future competences

Future(s) Literacy As a Future Competence

The most important competence of the future may turn out to be the conscious and efficient shaping of the future. If we do not want to wake up in a world in which we feel alien, which we do not want, do not accept, and do not understand, it is worth learning methods of systematic and interdisciplinary creation, analysis, and interpretation of possible future scenarios. And reclaim the future: for ourselves and for our organizations.

Uncertainty as opportunity

Reality seems radically uncertain, chaotic, unpredictable and complex. This situation takes away our sense of control and agency. Since it is not only difficult to discern, but also the ocean of possibilities is filled with black swans, it is easy to retreat into a passive, uninvolved position, only to bounce back from events that we feel we have no control over. Reflecting on the future will not immediately change the world or stop all negative processes. It can, however, allow us to tame uncertainty, reveal the potentiality and opportunity in it, and at the same time take away its terror. Readiness for multiple alternative futures is an important aspect of taming uncertainty.

Reducing fear

Exploring and discovering possible future scenarios equips us with a powerful tool to reduce our anxiety about what is to come. This fear often weakens us and, as a result, blocks our actions, takes away our clarity of vision, and paralyzes our decision-making processes. It is not completely unfounded and groundless. We live in a world of various disasters and crises that overlap and interrelate with one another. From climate catastrophes to financial crises to pandemics, we are faced with a situation in which a state of emergency has become the norm. Moreover, as Marina Garces points out, crises are deliberately not resolved. Their persistence allows for the unlimited use of exceptional measures. This situation makes us feel that the horizon of possibilities is closed, that our movement and room for maneuver are limited. The future is closing in on us. However, conscious reflection on the future allows us to expand the area of freedom in the present; it allows us to look critically at the present day, from an oblique angle, to discover that the current state of affairs is not necessary and natural, that it can change. And we can inspire and support that change.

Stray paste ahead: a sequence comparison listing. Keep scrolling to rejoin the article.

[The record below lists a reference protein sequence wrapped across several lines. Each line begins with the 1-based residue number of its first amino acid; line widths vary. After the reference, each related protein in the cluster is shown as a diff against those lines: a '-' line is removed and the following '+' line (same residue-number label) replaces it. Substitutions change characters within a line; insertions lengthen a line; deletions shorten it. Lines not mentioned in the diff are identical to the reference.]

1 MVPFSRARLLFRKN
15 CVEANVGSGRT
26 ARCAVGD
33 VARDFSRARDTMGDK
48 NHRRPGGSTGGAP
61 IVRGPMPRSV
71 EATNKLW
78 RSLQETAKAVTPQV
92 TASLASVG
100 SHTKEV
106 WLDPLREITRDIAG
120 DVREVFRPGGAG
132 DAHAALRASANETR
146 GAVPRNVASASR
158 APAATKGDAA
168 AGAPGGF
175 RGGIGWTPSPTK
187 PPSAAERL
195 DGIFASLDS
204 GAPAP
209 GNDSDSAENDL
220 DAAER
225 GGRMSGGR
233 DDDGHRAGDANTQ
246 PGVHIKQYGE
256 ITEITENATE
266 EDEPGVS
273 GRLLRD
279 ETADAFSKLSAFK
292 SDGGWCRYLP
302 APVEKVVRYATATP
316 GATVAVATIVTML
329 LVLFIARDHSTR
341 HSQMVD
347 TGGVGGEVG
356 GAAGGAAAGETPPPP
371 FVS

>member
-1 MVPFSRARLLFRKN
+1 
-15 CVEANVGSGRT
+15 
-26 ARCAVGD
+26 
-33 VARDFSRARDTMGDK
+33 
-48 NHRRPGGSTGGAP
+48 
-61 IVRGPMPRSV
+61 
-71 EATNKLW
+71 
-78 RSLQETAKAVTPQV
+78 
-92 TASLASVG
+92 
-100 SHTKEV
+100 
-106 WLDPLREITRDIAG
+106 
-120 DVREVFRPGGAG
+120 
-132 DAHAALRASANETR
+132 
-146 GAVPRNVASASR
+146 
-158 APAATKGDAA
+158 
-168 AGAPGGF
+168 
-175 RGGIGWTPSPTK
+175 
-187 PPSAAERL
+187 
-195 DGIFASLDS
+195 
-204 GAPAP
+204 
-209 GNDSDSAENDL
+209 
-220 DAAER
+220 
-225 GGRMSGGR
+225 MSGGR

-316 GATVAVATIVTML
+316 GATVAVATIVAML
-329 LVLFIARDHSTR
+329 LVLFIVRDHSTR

Vision and dreams

From the “no future” slogan, to the thesis of the supposed end of history, to the TINA (there is no alternative) ideology, to the various forms of authoritarianism spreading across every continent, there has been a deepening sense among communities and organizations around the world that their influence on the shape of the world has been taken away from them. Instead of dreams and visions, we began to limit ourselves to hope. It’s hard to say what dreams are today, write Anthony Dunne and Fiona Ruby in their book Speculative Everything,

they seem to have been relegated to hope – hope that we won’t allow ourselves to become extinct, hope that we can feed the hungry, hope that there will be room for all of us on this tiny planet. There is no vision anymore. We don’t know how to fix this planet and ensure our survival. All we have is hope.

Part of this competence of the future will be to reclaim dreams and visions so that we are not reliant only on survival and simple hopes.

A future desired and negotiated

Reality imposes limits on our imagination. Designing the future also serves to transcend these limitations and expand the field of imagination (as another important competence of the future). This does not happen individually, however, but triggers a collective action to define and negotiate what kind of future we want as a collective and what kind of future we do not want. This collective and democratic nature of working with the future allows us to engage communities, employees and organizational members in a conversation about the consequences of innovations, decisions or policies. This conversation allows for a focus on the realm of values, but also brings individuals together around specific visions of the future. Their engagement and activism are critical to the success of achieving a particular vision. It is worth remembering that this will not happen in a consensual idyll, but in the reality of clashing interests and power games. It is worth learning how to imagine alternatives and how to implement them successfully under such conditions as well.

Storytelling and prototyping